Last week I was invited to give a seminar at the University of Kansas. I’d never been to Lawrence Kansas but it often comes up in lists of surprisingly excellent places to live. Go figure! That said though I did know all about the KU herpetology collection. It is famously one of the best natural history museum collections of reptiles and amphibians anywhere around. I was looking forward to sharing my research, eager to see the lizard collections, and I had high hopes for meeting new people in the department. The trip was a success across the board.
First, the natural history museum. Like all the best natural history museums, you’re greeted by a massive dinosaur [Lepidosaur*] skeleton. This one was a mosasaur – the state fossil of Kansas that died just a little ways down the road from the museum (geologically speaking) 66 million years ago.
The real highlight of the natural history museum though was this incredible panorama diorama stretching almost a full 360 degrees and spanning a tropical forest to an arctic ice shelf. Here’s only a brief glimpse of the temperate zone.
You can see the moose, beaver, deer, and bear to get a sense of the scale. All of those animals are life-size, I’m just taking a photo from a balcony one story up. The panorama has a fascinating history – it was unveiled at the 1893 World’s Fair in Chicago and was a show-stopper, as you can well imagine. KU has some great additional information about it.
While at the museum I went into the collections to get some measurements of a rare lizard species that I’ve been trying to get my hands on. KU is one of the few places in the world with specimens. Wouldn’t you know it… the specimen was out on loan! Just my luck. Guess I’ll have to come back when it’s returned.
Most of my visit was spent talking with professors and students on campus. I won’t bore you (or embarrass them) with the gushing, but the meetings were equal parts exciting, challenging, and exhausting. Walking from office to office to talk first about plants, then fruit flies, then fish, and lizards really keeps you on your toes. Following all that up with a seminar in the afternoon makes for quite a day. I will use the talk as a brief excuse to give a brief overview of what I’ve been working on lately though:
I called the talk “Humans to Hurricanes: Drivers of trait changes in the Anthropocene.” I’m trying to turn it into a bit of a “stump speech” that I can tour with to talk about my research (and hopefully use as a backbone for future job talks). Thanks to Claire for listening to (and kindly rejecting) about a dozen other titles.
The goal of my research is, broadly speaking, to understand how animal traits change with ecological context in order to generate conservation-relevant predications for the cascading effects of animal evolution in human-dominated landscapes. I focused the talk on four ongoing projects, all with different angles on generating and applying those evolutionary insights.
First up was my recent study in Turks and Caicos investigating the effects of hurricanes on native lizard populations. I’ve mentioned it a few times already on the blog, but if you don’t know what I’m talking about Wait Wait, Don’t Tell Me! can catch you up.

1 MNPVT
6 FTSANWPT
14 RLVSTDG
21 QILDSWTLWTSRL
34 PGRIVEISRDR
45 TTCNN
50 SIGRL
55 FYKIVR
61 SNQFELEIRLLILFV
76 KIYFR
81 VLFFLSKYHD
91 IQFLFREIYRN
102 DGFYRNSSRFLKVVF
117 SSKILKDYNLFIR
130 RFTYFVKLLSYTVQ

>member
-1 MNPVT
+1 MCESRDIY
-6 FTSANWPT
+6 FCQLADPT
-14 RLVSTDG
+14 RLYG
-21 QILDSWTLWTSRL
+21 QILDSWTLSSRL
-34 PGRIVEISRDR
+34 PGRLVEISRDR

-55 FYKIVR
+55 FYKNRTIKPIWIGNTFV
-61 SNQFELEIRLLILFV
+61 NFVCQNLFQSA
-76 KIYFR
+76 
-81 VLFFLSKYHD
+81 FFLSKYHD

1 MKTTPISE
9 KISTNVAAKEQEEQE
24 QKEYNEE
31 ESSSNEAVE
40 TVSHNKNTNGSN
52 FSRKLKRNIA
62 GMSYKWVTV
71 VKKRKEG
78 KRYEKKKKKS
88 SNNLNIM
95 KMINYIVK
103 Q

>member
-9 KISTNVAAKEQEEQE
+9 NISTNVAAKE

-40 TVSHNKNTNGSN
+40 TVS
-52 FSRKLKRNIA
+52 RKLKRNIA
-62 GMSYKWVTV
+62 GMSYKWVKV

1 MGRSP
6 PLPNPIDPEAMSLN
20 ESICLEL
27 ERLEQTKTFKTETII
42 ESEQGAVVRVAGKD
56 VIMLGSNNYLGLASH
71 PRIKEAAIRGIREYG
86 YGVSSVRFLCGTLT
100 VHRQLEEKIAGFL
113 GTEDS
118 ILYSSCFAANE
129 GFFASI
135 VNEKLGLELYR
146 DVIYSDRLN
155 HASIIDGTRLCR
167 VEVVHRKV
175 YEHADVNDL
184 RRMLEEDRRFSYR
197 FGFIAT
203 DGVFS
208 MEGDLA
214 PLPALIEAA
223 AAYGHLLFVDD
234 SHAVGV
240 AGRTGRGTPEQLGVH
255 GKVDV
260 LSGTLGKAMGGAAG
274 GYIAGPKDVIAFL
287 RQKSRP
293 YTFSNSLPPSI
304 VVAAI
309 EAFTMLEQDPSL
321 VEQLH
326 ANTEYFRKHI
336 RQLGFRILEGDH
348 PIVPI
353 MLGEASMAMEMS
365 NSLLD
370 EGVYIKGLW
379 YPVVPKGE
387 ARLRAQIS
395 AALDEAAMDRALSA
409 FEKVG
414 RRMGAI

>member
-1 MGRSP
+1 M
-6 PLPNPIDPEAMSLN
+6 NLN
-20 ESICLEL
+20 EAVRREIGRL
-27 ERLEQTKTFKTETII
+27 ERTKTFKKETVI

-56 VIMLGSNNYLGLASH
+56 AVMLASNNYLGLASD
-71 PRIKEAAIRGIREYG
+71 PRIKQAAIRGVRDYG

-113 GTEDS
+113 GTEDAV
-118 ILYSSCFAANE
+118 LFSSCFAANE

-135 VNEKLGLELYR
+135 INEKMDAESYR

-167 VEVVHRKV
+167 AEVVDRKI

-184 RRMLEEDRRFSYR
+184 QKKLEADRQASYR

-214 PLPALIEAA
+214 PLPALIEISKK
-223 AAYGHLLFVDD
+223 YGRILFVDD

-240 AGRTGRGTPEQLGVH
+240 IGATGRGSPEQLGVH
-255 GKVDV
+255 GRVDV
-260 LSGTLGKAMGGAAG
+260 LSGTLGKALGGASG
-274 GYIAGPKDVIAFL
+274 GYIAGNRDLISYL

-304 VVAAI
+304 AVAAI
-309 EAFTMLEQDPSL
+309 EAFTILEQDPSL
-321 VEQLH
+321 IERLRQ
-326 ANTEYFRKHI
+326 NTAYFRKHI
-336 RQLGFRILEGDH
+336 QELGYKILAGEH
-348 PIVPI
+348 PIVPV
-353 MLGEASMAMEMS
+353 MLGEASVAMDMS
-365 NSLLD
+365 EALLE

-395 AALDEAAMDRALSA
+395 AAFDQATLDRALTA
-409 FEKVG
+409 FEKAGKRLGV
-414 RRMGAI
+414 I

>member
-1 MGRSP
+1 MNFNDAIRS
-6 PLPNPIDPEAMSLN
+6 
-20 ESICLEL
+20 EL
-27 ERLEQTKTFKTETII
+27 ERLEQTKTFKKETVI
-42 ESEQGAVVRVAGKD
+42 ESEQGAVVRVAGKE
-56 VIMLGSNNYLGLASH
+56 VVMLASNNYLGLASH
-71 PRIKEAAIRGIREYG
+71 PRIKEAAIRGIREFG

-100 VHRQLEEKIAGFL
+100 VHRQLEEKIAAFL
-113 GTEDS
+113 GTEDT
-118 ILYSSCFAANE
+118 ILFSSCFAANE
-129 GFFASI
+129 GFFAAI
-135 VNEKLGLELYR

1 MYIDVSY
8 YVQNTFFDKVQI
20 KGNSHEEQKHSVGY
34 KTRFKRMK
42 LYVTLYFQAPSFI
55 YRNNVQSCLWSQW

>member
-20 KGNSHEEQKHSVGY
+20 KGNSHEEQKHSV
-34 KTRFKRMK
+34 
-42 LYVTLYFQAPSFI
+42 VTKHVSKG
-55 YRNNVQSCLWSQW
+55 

The follow-up to that study is in peer review now, so I won’t spoil the surprise. I’ve kept working on hurricanes though to find out if the selection event we observed post-hurricane resulted in effects on the next generation of lizards on the islands. Stay tuned!
From Turks and Caicos I shifted our attention to the Greek Islands where, in contrast to the serendipitous hurricane study, collaborators and I have been methodically monitoring populations of the Aegean Wall Lizard on five experimental islets.
This study is slowly and surely teaching us lots about these little lizards. One of the interesting stories (that was just accepted for publication!) focuses on chemical signaling with these specialized femoral (leg) pores. A friend, Simon Baeckens, has been doing a lot of the work putting this story together – I’ll write a full post about it when the paper is published in the next couple of months.
This next slide sums it all up: overall we’re demonstrating that the morphological, behavioral, and performance traits of lizards can rapidly and repeatedly change in response to their ecological context. The “repeatedly” is particularly important because that means we might be able to use these observations to make predictions for other species in other situations.
Which is exactly what we’re trying to do on Redonda. I’ve also posted about the Redonda restoration project before. This project is in close collaboration with Anthony Herrel, Shanna Challenger and Jenny Daltry. We’re investigating how these three species of lizards change following the eradication of goats and rats on the island of Redonda. Read more here!
Ultimately, my goal is to put these insights in the context of conserving and managing animal populations in an increasingly human-dominated world. Nowhere are those human impacts more notable than in cities, so my next project is going to be directly investigating urban evolution, urban ecology, and urban conservation.
As with my talk, I would be remiss in not mentioning the many collaborators, research assistants, funding agencies, and tireless cheerleaders have helped make this research a reality. I’ve been immensely fortunate to work with these passionate and inspiring folks and I couldn’t have done it without them.
*Thanks to reader Scott for keeping me honest on my taxonomy. Dinosaurs belong to the group Archosauria whose living relatives are now birds and crocodilians. The mosasaur gracing the entrance of the KU natural history museum is a Lepidosaur – an entirely different group of scaled lizard and related to the modern lizards I study today. I’m sauria for the mistake.